Reflections Of Senator Patrick Leahy On The Anniversary Of The Attacks Of September 11, 2001

Eleven years ago today, on a crisp early autumn morning much like today’s, I was at the Supreme Court for the semiannual meeting of the Judicial Conference, when I got word of the first attack of 9/11.  I quietly informed Chief Justice William Rehnquist, who was presiding over our meeting.  Soon afterward we heard a muffled “bump,” followed by a report that a car bomb may have gone off across town at the State Department.  Of course, we later learned that this had been the sound of another plane, as it slammed into the Pentagon.

I remember later that day, evacuating my staff from the Russell Senate Building.  I remember crossing along the West Front of the Capitol as two fighter jets streaked up the Mall.  I remember the unnatural stillness of a big city in shock, similar only to what I saw as a law student at Georgetown, when a pall descended over Washington after the news that President John F. Kennedy had been killed. 

At this morning’s meeting of the Judicial Conference in that same room where we met 11 years ago on this date, several participants offered reflections about this somber anniversary.

I noted that much of what holds our country together in times of crisis is the integrity of the three branches of our constitutional government.  In recent times, for temporary political gain, there too often has been the temptation to tear down our foundational institutions, undermining the public’s faith and confidence in our system.  Over time, that cannot help but erode that foundation.  I pointed out that this was why, the day after the attacks 11 years ago, each and every senator made the effort to be in his or her seat, in an unmistakable gesture of unity of purpose.  We knew that we had to reopen this emblem and pillar of American democracy, and I was proud to be in my seat representing Vermont when the Senate convened for business that next morning.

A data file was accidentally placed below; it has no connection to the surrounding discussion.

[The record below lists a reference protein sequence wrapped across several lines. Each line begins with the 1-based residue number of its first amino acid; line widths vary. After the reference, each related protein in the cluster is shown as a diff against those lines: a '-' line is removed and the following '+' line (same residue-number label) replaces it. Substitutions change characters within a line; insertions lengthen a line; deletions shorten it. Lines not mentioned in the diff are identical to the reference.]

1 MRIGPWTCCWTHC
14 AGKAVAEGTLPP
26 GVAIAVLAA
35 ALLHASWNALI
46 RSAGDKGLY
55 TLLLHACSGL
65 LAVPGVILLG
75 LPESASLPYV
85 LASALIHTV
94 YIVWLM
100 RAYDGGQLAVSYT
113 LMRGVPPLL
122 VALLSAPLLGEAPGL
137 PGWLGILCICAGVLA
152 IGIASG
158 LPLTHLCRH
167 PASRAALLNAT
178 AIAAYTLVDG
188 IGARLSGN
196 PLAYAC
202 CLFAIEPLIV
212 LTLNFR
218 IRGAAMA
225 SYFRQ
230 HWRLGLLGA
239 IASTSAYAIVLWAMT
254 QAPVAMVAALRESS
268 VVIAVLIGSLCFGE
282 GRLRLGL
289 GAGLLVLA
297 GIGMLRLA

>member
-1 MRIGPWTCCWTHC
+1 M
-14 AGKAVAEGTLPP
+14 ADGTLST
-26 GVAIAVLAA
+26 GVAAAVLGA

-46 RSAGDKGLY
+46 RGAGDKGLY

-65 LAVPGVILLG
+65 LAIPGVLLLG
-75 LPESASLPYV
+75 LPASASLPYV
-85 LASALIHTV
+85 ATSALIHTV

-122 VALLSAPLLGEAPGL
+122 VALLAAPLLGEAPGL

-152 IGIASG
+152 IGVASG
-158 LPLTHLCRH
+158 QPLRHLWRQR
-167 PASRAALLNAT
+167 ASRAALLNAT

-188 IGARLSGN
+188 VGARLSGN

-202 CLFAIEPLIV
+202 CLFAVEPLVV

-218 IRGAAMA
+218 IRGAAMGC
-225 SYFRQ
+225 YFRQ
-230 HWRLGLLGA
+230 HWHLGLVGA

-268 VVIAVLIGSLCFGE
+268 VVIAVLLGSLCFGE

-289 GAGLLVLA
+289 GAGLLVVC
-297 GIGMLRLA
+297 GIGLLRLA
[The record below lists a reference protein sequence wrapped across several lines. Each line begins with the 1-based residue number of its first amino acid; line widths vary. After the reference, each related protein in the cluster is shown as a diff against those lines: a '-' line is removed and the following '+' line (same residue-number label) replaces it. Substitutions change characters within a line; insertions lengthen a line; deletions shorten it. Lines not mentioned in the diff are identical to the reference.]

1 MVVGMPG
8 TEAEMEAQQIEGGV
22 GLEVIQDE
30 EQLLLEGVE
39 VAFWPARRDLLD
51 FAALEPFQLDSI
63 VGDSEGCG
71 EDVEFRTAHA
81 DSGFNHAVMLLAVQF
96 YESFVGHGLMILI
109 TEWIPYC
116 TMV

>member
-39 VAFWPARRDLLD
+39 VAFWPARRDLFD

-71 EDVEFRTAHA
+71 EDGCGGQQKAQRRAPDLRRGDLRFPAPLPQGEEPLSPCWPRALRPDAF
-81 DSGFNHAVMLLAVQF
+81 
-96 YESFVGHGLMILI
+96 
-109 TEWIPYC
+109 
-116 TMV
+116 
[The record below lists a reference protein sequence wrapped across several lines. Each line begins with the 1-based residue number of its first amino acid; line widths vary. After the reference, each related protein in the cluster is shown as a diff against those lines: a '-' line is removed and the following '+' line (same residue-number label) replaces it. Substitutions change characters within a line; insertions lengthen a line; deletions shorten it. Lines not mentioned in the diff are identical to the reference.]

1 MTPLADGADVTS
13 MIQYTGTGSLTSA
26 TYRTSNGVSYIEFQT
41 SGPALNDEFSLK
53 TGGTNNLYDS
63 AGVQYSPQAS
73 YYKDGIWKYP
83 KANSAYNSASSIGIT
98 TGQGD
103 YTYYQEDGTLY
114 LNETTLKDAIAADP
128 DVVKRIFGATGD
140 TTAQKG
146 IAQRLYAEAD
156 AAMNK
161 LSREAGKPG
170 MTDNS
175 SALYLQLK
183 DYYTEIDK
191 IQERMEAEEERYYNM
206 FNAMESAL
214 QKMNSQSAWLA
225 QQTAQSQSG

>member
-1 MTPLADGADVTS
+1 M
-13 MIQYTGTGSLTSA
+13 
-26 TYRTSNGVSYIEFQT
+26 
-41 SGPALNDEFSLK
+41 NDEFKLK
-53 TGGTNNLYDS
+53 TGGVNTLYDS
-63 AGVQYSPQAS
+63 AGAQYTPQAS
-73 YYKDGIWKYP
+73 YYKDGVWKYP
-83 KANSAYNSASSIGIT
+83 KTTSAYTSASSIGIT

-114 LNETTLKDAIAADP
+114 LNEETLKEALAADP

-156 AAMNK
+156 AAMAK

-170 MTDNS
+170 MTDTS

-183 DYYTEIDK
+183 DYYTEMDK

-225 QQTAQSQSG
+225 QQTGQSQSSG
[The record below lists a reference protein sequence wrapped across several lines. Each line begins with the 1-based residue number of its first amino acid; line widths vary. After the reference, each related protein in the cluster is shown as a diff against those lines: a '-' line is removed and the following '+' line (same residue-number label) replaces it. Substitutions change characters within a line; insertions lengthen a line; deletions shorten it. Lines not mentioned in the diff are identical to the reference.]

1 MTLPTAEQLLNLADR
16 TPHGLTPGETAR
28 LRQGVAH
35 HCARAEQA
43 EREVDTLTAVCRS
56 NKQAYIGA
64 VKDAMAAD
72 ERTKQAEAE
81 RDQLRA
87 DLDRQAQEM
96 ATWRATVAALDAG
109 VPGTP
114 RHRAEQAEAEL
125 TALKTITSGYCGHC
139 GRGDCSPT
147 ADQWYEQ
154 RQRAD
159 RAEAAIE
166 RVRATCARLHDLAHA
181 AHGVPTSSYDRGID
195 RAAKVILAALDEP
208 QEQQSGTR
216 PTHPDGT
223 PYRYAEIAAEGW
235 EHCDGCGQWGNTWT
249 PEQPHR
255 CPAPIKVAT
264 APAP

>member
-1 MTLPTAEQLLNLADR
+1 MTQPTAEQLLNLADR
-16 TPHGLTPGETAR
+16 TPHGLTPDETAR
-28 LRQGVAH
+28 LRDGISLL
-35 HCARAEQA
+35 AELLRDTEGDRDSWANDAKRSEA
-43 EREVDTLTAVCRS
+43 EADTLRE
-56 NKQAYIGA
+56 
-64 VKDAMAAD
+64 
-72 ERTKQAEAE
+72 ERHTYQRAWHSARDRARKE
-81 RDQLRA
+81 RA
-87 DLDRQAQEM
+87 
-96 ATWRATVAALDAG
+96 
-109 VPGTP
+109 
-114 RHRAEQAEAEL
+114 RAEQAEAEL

Over this past decade, as Americans we have gathered each year on this date to remember the thousands of innocent lives that were taken so casually and so callously on that terrible morning.  We also remember and honor the brave first responders and military service members who have lost their lives protecting and serving our country.  It has been more than a year since President Obama announced that Osama bin Laden had finally been brought to justice.  Although his death will never heal the pain of the families who grieve their losses, we all hope that it will bring a degree of closure and a measure of solace to them, and to all Americans.

In the aftermath of this tragedy, it became clear that changes to our intelligence and law enforcement agencies were needed to address the government’s failure to connect the dots before the attacks.  I have worked to ensure that federal agencies have the tools they need to make our borders more secure, improve our intelligence gathering, track down terrorists and bring them to justice, in ways that are consistent with our laws and fundamental values.  I firmly believe that we can keep our nation safe without relinquishing our values.

The last eleven years have further exposed the perversity and bankruptcy at the core of Al Qaeda’s philosophy and the resilient strength at the core of America’s foundational principles.  We are a people whose power is in our diversity, our principles, and our liberty.  No attack on our shores has ever taken those from us, and no attack ever will.


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